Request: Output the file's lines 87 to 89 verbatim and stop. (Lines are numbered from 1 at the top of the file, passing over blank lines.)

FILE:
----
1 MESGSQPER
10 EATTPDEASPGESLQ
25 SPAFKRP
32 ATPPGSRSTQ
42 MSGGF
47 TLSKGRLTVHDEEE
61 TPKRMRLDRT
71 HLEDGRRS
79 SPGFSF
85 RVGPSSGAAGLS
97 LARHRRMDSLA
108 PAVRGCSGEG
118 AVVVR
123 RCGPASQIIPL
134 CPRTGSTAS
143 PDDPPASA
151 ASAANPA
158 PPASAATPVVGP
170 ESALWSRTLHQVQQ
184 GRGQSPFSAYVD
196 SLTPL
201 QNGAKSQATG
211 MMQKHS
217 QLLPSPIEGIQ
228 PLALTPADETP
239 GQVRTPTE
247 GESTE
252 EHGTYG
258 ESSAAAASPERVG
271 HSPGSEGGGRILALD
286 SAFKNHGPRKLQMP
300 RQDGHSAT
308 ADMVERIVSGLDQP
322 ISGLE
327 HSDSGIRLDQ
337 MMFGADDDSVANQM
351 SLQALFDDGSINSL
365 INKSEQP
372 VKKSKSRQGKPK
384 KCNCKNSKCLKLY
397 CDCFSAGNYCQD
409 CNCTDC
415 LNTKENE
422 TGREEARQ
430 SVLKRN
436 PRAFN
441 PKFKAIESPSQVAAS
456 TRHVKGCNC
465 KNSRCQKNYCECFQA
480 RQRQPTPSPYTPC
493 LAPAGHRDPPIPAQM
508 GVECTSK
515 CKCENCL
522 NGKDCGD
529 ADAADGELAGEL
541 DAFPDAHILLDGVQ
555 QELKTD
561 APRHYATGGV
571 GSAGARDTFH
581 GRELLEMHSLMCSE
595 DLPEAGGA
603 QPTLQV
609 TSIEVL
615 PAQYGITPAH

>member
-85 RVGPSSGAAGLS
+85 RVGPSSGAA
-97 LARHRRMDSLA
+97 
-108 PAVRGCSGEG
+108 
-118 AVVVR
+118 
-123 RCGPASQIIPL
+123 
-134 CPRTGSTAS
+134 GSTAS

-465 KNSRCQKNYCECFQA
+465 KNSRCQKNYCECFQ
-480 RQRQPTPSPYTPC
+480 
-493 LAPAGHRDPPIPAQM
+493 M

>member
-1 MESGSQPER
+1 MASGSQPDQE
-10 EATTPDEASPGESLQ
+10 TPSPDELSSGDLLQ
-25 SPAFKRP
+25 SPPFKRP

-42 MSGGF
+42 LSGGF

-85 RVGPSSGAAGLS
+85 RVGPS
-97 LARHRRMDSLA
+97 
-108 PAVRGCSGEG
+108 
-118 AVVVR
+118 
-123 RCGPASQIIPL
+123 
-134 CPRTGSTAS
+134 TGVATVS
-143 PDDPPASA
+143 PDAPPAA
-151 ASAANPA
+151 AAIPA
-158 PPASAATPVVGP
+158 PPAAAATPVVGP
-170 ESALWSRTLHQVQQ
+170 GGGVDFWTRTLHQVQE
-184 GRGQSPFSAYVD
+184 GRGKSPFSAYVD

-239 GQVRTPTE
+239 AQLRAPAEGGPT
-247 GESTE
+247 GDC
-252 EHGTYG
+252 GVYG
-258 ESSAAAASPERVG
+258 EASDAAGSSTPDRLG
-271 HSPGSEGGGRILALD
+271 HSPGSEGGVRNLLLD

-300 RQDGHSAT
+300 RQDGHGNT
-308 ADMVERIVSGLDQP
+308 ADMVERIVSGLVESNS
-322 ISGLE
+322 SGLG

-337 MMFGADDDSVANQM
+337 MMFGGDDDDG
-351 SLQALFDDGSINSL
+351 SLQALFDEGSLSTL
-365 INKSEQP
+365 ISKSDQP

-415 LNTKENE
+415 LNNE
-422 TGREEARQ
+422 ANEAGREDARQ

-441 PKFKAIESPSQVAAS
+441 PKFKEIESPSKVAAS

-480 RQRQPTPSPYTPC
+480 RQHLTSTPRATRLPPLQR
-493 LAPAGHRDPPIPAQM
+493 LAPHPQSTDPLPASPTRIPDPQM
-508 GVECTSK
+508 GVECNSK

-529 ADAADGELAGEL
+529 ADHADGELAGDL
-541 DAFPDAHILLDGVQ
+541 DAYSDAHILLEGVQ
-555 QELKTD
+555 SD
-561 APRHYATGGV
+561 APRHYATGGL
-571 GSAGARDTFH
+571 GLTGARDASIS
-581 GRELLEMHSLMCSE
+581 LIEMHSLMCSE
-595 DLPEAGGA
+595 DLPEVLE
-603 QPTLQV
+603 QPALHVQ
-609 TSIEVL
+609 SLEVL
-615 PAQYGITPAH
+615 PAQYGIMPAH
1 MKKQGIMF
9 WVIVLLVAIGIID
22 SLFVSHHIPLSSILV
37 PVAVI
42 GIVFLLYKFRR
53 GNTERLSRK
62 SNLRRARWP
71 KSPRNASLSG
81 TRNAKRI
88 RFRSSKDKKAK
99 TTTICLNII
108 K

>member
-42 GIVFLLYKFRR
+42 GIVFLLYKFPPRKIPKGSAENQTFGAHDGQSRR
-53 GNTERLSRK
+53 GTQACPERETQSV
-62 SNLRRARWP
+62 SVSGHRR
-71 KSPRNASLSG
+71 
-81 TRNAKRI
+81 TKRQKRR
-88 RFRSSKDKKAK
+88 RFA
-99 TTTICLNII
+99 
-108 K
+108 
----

-10 EATTPDEASPGESLQ
+10 TPSPDELSSGDLLQ
-25 SPAFKRP